Guanghui Zhao*, Jijia Zhong and Y.X. Zhang Pages 3 - 13 ( 11 )
Background: Short carbon fibre reinforced epoxy composites have many advantages such as high strength-to-weight ratio, corrosion resistance, low cost, short fabrication time and easy manufacturing. Researches on the mechanical performance of the composites are mainly carried out by means of experimental techniques and numerical calculation.
Objective: The study aims to report the latest progress in the studies of mechanical properties of short carbon fibre reinforced epoxy composites.
Methods: Based on recently published patents and journal papers, the experimental studies of short carbon fibre reinforced epoxy composites are reviewed and the effects of short carbon fibre on the mechanical properties of the composites are discussed. Numerical studies using representative volume element in simulating macroscopic mechanical properties of the short fibre reinforced composites are also reviewed. Finally, future research of short carbon fibre reinforced epoxy composites is proposed.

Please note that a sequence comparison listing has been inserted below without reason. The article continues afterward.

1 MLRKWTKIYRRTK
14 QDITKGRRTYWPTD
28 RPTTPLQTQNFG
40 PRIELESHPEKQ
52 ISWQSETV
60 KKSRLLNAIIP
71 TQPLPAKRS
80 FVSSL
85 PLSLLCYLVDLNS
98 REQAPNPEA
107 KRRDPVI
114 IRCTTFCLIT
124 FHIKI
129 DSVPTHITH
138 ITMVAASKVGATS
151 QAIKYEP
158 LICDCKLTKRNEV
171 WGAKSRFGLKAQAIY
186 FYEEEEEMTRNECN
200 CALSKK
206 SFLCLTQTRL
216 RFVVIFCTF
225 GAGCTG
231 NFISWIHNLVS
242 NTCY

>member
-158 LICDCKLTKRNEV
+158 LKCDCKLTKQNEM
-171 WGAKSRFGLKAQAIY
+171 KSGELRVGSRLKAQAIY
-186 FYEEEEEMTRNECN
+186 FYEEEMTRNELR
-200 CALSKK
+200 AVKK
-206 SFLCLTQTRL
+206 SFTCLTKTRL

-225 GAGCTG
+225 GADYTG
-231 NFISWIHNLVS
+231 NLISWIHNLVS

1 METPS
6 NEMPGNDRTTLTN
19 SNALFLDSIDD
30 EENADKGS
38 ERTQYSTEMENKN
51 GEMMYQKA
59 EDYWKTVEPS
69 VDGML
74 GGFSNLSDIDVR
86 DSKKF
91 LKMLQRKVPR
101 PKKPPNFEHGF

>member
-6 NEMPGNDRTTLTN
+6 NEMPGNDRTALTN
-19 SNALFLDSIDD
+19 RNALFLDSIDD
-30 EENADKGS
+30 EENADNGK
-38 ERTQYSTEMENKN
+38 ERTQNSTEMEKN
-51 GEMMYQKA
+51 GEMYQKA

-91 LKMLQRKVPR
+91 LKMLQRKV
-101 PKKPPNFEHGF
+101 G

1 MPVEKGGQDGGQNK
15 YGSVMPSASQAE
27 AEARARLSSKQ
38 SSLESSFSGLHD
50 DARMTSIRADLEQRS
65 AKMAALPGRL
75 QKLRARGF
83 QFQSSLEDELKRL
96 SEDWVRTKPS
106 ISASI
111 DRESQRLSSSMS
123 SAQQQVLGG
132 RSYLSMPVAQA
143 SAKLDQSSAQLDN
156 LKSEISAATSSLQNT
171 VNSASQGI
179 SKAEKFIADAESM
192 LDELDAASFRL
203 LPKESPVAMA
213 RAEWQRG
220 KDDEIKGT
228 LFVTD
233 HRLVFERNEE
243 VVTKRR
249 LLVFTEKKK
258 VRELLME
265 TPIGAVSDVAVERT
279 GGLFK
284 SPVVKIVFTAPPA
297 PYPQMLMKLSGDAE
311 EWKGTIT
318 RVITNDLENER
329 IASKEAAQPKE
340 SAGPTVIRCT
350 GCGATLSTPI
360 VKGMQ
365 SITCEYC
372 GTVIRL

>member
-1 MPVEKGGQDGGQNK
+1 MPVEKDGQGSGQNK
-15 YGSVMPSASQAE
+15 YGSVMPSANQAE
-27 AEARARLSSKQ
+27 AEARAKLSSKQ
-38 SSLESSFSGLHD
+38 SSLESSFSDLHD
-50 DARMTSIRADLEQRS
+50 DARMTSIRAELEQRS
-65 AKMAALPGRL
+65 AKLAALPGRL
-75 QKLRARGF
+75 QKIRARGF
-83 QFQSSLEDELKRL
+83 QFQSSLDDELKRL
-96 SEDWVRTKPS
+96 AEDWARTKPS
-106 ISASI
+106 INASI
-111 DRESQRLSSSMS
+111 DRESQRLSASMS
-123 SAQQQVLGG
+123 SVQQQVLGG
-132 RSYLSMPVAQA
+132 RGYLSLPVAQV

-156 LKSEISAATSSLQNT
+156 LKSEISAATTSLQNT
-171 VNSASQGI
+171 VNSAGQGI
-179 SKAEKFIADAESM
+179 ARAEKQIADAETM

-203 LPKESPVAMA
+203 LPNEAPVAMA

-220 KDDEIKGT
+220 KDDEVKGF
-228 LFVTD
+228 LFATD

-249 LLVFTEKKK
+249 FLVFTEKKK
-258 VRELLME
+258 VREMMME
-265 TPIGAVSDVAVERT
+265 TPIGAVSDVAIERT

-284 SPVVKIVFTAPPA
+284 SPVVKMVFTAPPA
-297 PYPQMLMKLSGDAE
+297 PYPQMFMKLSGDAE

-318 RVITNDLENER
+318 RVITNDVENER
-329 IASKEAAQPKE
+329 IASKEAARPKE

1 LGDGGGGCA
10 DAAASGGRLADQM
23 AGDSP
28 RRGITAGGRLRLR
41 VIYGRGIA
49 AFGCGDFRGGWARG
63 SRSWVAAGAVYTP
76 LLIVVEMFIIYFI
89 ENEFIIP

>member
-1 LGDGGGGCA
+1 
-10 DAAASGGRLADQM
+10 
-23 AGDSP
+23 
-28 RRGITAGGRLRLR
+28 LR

Results: Experimental techniques, experimental results and numerical simulating methods are discussed.
Conclusion: Mechanical properties of epoxy can be improved by adding short carbon fibres. Fiber surface treatment and matrix modification are effective in enhancing interfacial adhesion between fiber and matrix, and as a result, better mechanical performance is achieved. Compared to the studies on equivalent mechanical properties of the composites, researches on the micro-mechanism of interaction between fiber and matrix are still in infancy due to the complexity of both the internal structure and reinforcing mechanism.
Experimental study, interfacial bonding, mechanical properties, numerical simulation, Representative Volume Element (RVE), Short Carbon Fibre Reinforced Epoxy composites (SCF/EP composites).
School of Mechanical Engineering, Southwest Petroleum University, Chengdu 610500, School of Mechanical Engineering, Southwest Petroleum University, Chengdu 610500, School of Engineering and Information Technology, The University of New South Wales, Canberra, ACT 2600